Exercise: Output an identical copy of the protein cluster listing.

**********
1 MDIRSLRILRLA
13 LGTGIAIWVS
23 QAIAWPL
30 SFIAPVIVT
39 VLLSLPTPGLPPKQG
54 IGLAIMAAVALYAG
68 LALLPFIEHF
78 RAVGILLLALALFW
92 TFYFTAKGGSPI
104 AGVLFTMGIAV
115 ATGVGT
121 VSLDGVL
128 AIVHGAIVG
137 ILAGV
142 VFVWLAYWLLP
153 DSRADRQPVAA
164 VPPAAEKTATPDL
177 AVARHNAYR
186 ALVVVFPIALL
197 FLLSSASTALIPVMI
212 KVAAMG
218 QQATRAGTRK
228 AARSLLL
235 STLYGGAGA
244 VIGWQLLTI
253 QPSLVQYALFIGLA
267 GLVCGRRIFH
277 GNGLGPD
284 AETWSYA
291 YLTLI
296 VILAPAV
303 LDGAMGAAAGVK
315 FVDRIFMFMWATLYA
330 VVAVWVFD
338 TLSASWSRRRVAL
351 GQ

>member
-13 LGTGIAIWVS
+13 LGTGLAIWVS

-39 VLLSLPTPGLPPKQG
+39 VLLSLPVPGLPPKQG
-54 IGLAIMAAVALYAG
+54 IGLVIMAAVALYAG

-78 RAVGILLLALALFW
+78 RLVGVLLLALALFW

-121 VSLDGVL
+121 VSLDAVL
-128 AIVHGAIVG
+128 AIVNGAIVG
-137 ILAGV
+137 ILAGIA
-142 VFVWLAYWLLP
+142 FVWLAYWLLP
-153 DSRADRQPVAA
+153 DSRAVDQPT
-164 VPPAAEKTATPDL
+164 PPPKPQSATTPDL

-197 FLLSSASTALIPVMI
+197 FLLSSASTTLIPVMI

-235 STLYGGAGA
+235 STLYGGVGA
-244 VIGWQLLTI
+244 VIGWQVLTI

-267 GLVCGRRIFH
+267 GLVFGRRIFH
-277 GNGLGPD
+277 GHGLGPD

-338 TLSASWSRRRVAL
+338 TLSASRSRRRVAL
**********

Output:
1 MDIRSLRILRLA
13 LGTGIAIWVS
23 QAIAWPL
30 SFIAPVIVT
39 VLLSLPTPGLPPKQG
54 IGLAIMAAVALYAG
68 LALLPFIEHF
78 RAVGILLLALALFW
92 TFYFTAKGGSPI
104 AGVLFTMGIAV
115 ATGVGT
121 VSLDGVL
128 AIVHGAIVG
137 ILAGV
142 VFVWLAYWLLP
153 DSRADRQPVAA
164 VPPAAEKTATPDL
177 AVARHNAYR
186 ALVVVFPIALL
197 FLLSSASTALIPVMI
212 KVAAMG
218 QQATRAGTRK
228 AARSLLL
235 STLYGGAGA
244 VIGWQLLTI
253 QPSLVQYALFIGLA
267 GLVCGRRIFH
277 GNGLGPD
284 AETWSYA
291 YLTLI
296 VILAPAV
303 LDGAMGAAAGVK
315 FVDRIFMFMWATLYA
330 VVAVWVFD
338 TLSASWSRRRVAL
351 GQ

>member
-13 LGTGIAIWVS
+13 LGTGLAIWVS

-39 VLLSLPTPGLPPKQG
+39 VLLSLPVPGLPPKQG
-54 IGLAIMAAVALYAG
+54 IGLVIMAAVALYAG

-78 RAVGILLLALALFW
+78 RLVGVLLLALALFW

-121 VSLDGVL
+121 VSLDAVL
-128 AIVHGAIVG
+128 AIVNGAIVG
-137 ILAGV
+137 ILAGIA
-142 VFVWLAYWLLP
+142 FVWLAYWLLP
-153 DSRADRQPVAA
+153 DSRAVDQPT
-164 VPPAAEKTATPDL
+164 PPPKPQSATTPDL

-197 FLLSSASTALIPVMI
+197 FLLSSASTTLIPVMI

-235 STLYGGAGA
+235 STLYGGVGA
-244 VIGWQLLTI
+244 VIGWQVLTI

-267 GLVCGRRIFH
+267 GLVFGRRIFH
-277 GNGLGPD
+277 GHGLGPD

-338 TLSASWSRRRVAL
+338 TLSASRSRRRVAL